Chapter

From Realism to Legalization: A Rationalist Assessment of the International Criminal Court in the Democratic Republic of Congo

Eric K. Leonard and Steven C. Roach

in Governance, Order, and the International Criminal Court

Published in print May 2009 | ISBN: 9780199546732
Published online September 2009 | e-ISBN: 9780191720406 | DOI: http://dx.doi.org/10.1093/acprof:oso/9780199546732.003.0003
From Realism to Legalization: A Rationalist Assessment of the International Criminal Court in the Democratic Republic of Congo

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Rationalist or mainstream theories focus on the causal effects and functional properties of international law. One of the central problems of explaining the effectiveness of the ICC is that not all states can be expected to cooperate with the Office of the Prosecutor. While such uncertainty involves primarily the interests of non-State Parties, it is not entirely clear as to how territorial States Parties will seek to maximize their interests in their dealings with the Court. This chapter addresses this issue by focusing on the relationship between the institutional effectiveness of the ICC and the interests of State Parties. A key issue examined is the maximization of interests of these states vis-à-vis ICC prosecutorial discretion, and the problem that this raises for full cooperation. Employing a legalization framework, the chapter analyzes this issue in the context of the self-referral by the Democratic Republic of Congo (DRC). It argues that legalization theory, while limited in certain respects, offers an important analytical framework for examining the parameters or matrix of politicized justice.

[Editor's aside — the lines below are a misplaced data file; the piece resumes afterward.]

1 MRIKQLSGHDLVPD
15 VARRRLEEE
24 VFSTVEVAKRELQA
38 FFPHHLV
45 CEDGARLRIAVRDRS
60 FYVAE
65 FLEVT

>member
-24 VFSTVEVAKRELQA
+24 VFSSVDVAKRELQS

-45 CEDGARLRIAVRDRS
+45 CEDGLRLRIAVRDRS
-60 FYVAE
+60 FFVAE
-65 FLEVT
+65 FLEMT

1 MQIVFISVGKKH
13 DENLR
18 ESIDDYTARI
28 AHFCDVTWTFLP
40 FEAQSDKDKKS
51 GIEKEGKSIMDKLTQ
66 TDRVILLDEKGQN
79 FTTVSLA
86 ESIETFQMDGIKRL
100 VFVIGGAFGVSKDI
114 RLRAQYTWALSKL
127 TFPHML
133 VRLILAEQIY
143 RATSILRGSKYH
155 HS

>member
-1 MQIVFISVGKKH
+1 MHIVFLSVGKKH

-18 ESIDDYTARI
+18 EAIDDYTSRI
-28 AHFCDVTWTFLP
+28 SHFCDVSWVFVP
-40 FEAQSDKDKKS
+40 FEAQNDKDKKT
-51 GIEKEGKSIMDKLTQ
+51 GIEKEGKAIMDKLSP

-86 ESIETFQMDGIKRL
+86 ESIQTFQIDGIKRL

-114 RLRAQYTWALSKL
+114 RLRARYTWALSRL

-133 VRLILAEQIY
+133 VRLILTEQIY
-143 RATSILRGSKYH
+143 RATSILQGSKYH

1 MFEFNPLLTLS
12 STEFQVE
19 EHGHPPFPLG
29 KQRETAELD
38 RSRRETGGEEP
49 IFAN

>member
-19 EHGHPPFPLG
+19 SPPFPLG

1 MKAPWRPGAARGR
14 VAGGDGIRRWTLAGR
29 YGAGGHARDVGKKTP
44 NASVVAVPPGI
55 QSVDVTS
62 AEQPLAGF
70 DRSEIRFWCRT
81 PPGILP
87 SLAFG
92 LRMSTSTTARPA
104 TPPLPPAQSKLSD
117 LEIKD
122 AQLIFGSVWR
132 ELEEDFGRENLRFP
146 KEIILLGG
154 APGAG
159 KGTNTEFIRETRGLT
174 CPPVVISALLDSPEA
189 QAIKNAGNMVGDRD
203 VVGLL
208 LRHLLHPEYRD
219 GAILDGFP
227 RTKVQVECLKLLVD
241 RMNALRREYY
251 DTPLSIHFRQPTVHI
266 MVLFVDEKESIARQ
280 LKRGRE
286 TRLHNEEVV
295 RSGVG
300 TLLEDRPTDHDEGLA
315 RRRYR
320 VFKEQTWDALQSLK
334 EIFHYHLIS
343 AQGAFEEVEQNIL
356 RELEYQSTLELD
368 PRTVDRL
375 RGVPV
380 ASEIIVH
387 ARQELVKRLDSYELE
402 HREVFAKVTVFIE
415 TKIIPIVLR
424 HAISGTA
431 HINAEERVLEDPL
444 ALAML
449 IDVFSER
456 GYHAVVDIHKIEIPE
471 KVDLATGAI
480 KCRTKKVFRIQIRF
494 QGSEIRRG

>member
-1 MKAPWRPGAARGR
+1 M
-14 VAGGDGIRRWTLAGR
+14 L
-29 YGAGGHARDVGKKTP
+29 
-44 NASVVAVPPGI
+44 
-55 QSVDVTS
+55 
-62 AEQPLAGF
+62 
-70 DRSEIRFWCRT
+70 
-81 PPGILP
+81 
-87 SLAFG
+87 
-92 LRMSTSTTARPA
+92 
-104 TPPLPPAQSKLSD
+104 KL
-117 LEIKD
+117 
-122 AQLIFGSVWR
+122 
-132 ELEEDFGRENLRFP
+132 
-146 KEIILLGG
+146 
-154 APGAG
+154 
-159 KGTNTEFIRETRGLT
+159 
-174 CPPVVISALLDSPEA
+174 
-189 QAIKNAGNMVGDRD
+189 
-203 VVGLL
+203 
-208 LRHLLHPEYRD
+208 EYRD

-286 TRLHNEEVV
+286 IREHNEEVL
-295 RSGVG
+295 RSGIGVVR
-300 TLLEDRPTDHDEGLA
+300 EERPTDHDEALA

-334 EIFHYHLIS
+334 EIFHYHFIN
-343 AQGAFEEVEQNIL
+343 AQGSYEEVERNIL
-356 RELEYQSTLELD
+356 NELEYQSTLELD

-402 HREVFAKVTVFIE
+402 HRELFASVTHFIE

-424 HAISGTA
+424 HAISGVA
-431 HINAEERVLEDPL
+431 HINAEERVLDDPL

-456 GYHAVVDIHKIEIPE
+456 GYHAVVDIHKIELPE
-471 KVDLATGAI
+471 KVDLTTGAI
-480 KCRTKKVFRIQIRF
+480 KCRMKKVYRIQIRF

Keywords: realism; neo-liberalism; civil war; legalization; Congo; evolution; ICC

Chapter.  7218 words. 

Subjects: US Politics

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